Methods of Applying Solid Lubricants

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There are several methods for applying solid lubricants.

Powdered solids. The oldest and simplest methods of applying solid lubricants are noted as follows:

(a) Burnishing: Burnishing is a rubbing process used to apply a thin film of dry powdered solid lubricant such as graphite, MoS2 , etc., to a metal surface. This process produces a highly polished surface that is effective where lubrication requirements and wear-life are not stringent, where clearance requirements must be maintained, and where wear debris from the lubricant must be minimized. Surface roughness of the metal substrate and particle size of the powder are critical to ensure good application.

(b) Hand rubbing: Hand rubbing is a procedure for loosely applying a thin coating of solid lubricant.

(c) Dusting: Powder is applied without any attempt to evenly spread the lubricant. This method results in a loose and uneven application that is generally unsatisfactory.

(d) Tumbling:. Parts to be lubricated are tumbled in a powdered lubricant. Although adhesion is not very good, the method is satisfactory for noncritical parts such as small threaded fasteners and rivets.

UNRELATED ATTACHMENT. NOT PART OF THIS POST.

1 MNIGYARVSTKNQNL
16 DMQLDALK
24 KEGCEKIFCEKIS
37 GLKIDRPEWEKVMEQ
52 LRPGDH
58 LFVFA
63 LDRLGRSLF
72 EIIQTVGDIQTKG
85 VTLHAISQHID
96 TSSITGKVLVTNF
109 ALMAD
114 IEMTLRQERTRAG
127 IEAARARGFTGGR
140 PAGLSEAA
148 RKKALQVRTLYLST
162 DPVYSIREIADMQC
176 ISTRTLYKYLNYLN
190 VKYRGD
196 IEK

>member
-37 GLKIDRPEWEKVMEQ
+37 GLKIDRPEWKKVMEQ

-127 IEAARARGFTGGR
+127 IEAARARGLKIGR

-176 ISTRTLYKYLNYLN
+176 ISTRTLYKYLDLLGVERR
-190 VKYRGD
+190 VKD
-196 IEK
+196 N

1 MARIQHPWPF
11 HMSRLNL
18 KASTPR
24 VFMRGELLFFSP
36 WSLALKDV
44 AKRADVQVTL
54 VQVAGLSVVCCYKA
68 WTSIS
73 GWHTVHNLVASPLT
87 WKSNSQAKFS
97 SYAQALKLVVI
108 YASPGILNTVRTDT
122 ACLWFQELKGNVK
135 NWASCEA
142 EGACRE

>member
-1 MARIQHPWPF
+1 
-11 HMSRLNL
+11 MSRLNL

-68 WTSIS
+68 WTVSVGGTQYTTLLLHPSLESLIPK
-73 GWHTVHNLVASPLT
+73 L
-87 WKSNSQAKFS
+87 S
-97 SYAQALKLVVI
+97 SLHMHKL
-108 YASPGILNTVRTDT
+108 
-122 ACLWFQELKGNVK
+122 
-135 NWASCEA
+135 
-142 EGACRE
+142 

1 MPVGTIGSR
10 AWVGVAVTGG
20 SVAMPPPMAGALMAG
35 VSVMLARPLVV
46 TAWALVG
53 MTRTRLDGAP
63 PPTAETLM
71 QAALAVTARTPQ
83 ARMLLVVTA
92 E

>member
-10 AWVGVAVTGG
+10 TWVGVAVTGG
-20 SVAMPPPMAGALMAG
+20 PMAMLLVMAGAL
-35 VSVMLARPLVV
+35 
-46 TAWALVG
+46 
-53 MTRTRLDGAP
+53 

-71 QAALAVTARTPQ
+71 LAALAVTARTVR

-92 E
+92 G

(e) Dispersions: Dispersions are mixtures of solid lubricant in grease or fluid lubricants. The most common solids used are graphite, MoS2 , PTFE, and Teflon. The grease or fluid provides normal lubrication while the solid lubricant increases lubricity and provides extreme pressure protection. Addition of MoS2 to lubricating oils can increase load-carrying capacity, reduce wear, and increase life in roller bearings, and has also been found to reduce wear and friction in automotive applications. However, caution must be exercised when using these solids with greases and lubricating fluids. Grease and oil may prevent good adhesion of the solid to the protected surface. Detergent additives in some oils can also inhibit the wear-reducing ability of MoS2 and graphite, and some antiwear additives may actually increase wear. Solid lubricants can also affect the oxidation stability of oils and greases. Consequently, the concentration of oxidation inhibitors required must be carefully examined and controlled. Aerosol sprays are frequently used to apply solid lubricant in a volatile carrier or in an air-drying organic resin. However, this method should be limited to short-term uses or to light- or moderate-duty applications where thick films are not necessary. Specifications for solid lubricant dispersions are not included in this manual.  Before using dispersions, users should become familiar with their applications and should obtain information in addition to that provided in this manual. The information should be based on real-world experiences with similar or comparable applications.

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